Real Estate Investment Trusts (REIT’s)

A REIT or Real Estate Investment Trust, is a unique type of company that allows investors to pool their money to invest in real estate assets. Some REITs simply buy properties and rent them to tenants, others develop properties from the ground up, and some don’t even own properties at all, choosing to focus on the mortgage and financial side of real estate.

When a Real Estate Company decides to form a Real Estate Investment Trust, it becomes the Sponsor for the REIT and appoints a Trustee. The Trustee holds the Real Estate Assets of the Trust in its Trusteeship and these assets are no longer directly controlled by the Sponsor. A REIT may control its Real Estate Holdings either directly or through the formation of a Special Purpose Vehicle (SPV). In the case of REITs, the SPV is a domestic company that holds the Real Estate Assets on behalf of the REIT, and as per regulations, the Trust holds a 50% or higher stake in the SPV.

How does a company qualify as a REIT?

To qualify as a REIT a company must:

  • Invest at least 75% of its total assets in real estate
  • Derive at least 75% of its gross income from rents from real property, interest on mortgages financing real property or from sales of real estate
  • Pay at least 90% of its taxable income in the form of shareholder dividends each year
  • Be an entity that is taxable as a corporation
  • Be managed by a board of directors or trustees
  • Have a minimum of 100 shareholders
  • Have no more than 50% of its shares held by five or fewer individuals

Types of REITs to invest in

There are REITs that allow you to invest in just about any type of commercial property you can imagine. Here’s a rundown of the different specializations of REITs you could invest in:

1) Residential REITs — These are REITs that own and operate multi-family rental apartment buildings as well as manufactured housing. When looking to invest in this type of REIT, one should consider several factors before jumping in. For instance, the best apartment markets tend to be where home affordability is low relative to the rest of the country.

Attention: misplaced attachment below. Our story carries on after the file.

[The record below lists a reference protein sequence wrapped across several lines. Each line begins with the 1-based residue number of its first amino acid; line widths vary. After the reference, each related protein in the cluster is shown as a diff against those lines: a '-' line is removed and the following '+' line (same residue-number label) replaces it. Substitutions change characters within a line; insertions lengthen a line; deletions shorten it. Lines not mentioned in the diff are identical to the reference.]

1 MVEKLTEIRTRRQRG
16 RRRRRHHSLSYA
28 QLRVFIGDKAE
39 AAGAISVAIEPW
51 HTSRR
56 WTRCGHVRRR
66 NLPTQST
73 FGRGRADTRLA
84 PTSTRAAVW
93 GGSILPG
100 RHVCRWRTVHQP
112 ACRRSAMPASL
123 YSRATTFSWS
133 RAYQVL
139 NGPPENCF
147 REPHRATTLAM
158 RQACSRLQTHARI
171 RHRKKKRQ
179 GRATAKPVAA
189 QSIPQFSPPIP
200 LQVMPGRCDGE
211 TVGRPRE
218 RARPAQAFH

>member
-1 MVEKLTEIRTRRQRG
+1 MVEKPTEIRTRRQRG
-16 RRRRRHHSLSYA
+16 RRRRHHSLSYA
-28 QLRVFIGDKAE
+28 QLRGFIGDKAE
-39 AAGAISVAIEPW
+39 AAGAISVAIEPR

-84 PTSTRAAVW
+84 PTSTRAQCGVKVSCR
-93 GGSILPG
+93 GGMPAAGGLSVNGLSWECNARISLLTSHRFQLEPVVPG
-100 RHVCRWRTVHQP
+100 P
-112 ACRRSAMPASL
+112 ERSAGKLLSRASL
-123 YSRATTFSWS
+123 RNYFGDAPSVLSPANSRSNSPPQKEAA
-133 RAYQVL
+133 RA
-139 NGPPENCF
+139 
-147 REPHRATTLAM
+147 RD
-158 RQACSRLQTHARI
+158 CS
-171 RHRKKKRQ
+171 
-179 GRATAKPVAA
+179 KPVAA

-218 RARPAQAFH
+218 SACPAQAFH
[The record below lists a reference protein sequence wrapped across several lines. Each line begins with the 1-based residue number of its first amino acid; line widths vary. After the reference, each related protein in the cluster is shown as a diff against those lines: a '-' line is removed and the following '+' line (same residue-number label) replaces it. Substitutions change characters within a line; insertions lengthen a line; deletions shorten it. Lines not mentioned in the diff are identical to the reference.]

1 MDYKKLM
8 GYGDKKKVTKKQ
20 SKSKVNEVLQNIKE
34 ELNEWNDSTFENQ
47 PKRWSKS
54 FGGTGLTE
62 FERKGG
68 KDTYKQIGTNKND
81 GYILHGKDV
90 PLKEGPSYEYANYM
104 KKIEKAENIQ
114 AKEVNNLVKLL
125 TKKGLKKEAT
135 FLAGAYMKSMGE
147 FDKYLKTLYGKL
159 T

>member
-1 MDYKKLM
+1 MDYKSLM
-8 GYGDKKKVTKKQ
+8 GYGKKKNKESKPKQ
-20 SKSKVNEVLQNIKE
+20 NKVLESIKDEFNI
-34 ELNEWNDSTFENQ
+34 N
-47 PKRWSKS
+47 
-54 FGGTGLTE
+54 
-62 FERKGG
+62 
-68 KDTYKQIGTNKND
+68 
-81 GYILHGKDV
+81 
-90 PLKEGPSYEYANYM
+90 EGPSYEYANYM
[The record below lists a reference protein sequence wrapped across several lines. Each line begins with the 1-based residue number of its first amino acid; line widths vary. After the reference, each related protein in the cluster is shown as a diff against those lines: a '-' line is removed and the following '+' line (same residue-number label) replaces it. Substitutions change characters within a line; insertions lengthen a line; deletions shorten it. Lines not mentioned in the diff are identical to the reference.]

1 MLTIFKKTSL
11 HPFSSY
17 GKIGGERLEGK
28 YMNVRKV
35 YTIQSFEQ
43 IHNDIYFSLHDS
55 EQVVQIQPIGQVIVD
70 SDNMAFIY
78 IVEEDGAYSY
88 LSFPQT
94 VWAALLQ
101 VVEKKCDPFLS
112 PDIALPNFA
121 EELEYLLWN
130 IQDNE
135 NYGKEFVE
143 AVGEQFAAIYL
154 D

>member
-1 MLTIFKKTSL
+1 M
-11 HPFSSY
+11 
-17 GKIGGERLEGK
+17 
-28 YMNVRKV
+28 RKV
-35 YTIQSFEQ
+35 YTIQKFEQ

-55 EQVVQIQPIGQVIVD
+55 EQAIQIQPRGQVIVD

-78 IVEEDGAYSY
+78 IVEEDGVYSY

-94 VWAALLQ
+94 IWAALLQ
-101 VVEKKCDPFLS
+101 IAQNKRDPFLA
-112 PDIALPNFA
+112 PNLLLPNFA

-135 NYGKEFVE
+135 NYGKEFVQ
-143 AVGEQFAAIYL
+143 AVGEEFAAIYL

2) Office REITs — Office REITs invest in a wide variety of office properties, invest in office properties make the money from rental incomes. They receive rental income from tenants who have usually signed long-term leases.

3) Retail REITs — There are three main subcategories of retail REITs — malls, shopping centers, and net lease (also known as freestanding). Most retail REITs choose one of these three types, but there are a few that have a broad retail property portfolio.

4) Healthcare REITs – Invest in healthcare related sectors such as hospitals, medical offices, skilled nursing, life science, wellness centers, and more.

5) Industrial REITs — Industrial REITs own and manage industrial facilities. Rent these spaces to tenants and make the money from rental income as per the lease agreements.

6) Infrastructure REITs — These companies invest in properties like communications towers, fibre optic networks, pipelines, and other infrastructure assets that need real estate (land or buildings) to operate. For example, in order to build a communications tower, you need to own or lease the land it’s going to be installed on. In fact, the largest REIT in the world is an infrastructure REIT with communications towers located all over the world.

7) Diversified REITs — Simply put, a diversified REIT is any real estate investment trust that owns a combination of two or more of these types of properties. For example, a diversified REIT might own hotels and shopping centers.

8) Equity REIT: Equity REITs are the type of real estate investment trusts that own properties as their primary business. For example, a shopping mall REIT or a senior housing REIT would be considered an equity REIT.

REITs can be further classified based on how their shares are bought and held:

The most popular and largest REITs are generally publicly traded, but it’s important to mention that a REIT doesn’t have to be a publicly-traded company. There are actually three classifications of REITs when it comes to how they accept investments:

REITs Classification

Publicly Traded REITs: These are readily bought and sold on major stock exchanges like the NYSE and Nasdaq.

Public non listed REITs: These are available to all investors, but don’t trade on major exchanges.

Private REITs: These aren’t listed on major stock exchanges, and are generally restricted to accredited investors, which typically means high-income or high-net-worth individuals, or institutional investors.


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